The largest win was handed to an anonymous ticket-holder who banked £170million in October 2019.
And this jackpot is up for grabs just in time for Christmas – making it the ideal take-home for someone looking to celebrate the festive season in style this year.
The lucky Brit would be better off than Chris Martin – whose net worth is £15million, Gary Barlow on £90million, and Stormzy, on £24million.
EuroMillions was launched on February 7, 2004, by lotteries in France, Spain and the UK – with the first draw being held in Paris six days later.
In October of that year, Austria, Belgium, Ireland, Luxembourg, Portugal and Switzerland joined.
Draws are held every Tuesday and Friday evening, with them all taking place in Paris at 8.45pm local time – 7.45pm in the UK.
You will choose five main numbers and then two lucky stars (numbers), with prizes ranging from around £2.50 up to the jackpot.
The prize values vary depending on ticket sales and the number of winners in each prize tier.
These are the numbers are the ones drawn the LEAST:
1st – 50, drawn just 22 times
2nd – 53, drawn just 23 times
3rd – 26, drawn just 24 times
=3rd – 48, drawn just 24 times
=3rd – 51, drawn just 24 times
4th – 57, drawn just 25 times
If no UK players come forward within 180 days then the prize money, plus all the interest it has generated while it is held in trust, goes to National Lottery-funded projects across the UK.
The National Lottery have said: “Our players change the lives of individuals as well as communities by raising, on average, over £33 million for National Lottery-funded projects every week.”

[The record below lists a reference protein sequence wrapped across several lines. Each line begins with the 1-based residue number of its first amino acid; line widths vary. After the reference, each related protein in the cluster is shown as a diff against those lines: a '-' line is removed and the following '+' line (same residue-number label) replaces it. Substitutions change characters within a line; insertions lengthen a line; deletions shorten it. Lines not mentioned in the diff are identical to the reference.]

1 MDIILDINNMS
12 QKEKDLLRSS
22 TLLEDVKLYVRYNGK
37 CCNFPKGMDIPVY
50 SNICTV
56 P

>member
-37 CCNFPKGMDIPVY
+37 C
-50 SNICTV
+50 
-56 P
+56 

Roger Griffiths and his wife Lara netted £1.8million on the National Lottery in 2005.
He had worked as an IT manager and she as a performing arts teacher but both quit their jobs.
The couple enjoyed the high life and went on a lavish spending spree splashing £800,000 on a barn conversion in Yorkshire, flash cars and five-star holidays in Dubai, New York and Monaco.
Wannabe rock star Roger also spent £25,000 making a record with his old band from Lancaster University.
The couple invested in property and a beauty salon but the housing crash saw the value of their portfolio plummet.
By 2013 the money had gone and the couple had split up, each blaming each other for the reversal in their fortunes.
Roger said: “When you’re told you’re a millionaire, it feels limitless. We had played the Lottery for years – when I found out I’d won, it was overwhelming.”
Lara has revealed she has to sell her collection of designer handbags now to get by.

EuroMillions results LIVE: Winning lottery numbers revealed with £110m jackpot up for grabs... - The Scottish Sun

Like many people who play the lottery, Patrick and Frances Connolly “always hoped” they would win but didn’t have high hopes.
But two years ago, on New Year’s Day, they scooped £114,969,775 on the EuroMillions after playing every week for years. 
When the couple, from County Armagh, Northern Ireland, found out about the “life-changing” sum, they modestly celebrated with “a cup of tea and a hug”.
They told ITV: “I always hoped we would win the lottery one day, but when we did, it would be just our luck that lots of others would win on the same day with the same numbers too.
“Never in my wildest dreams did I think we would ever win almost £115 million.”
An Australian man unknowingly won the lottery a month ago and has finally come forward to claim his £2.4million prize.
The ticket holder collected his winnings on Thursday after striking lucky in the Set for Life jackpot that was drawn on October 9.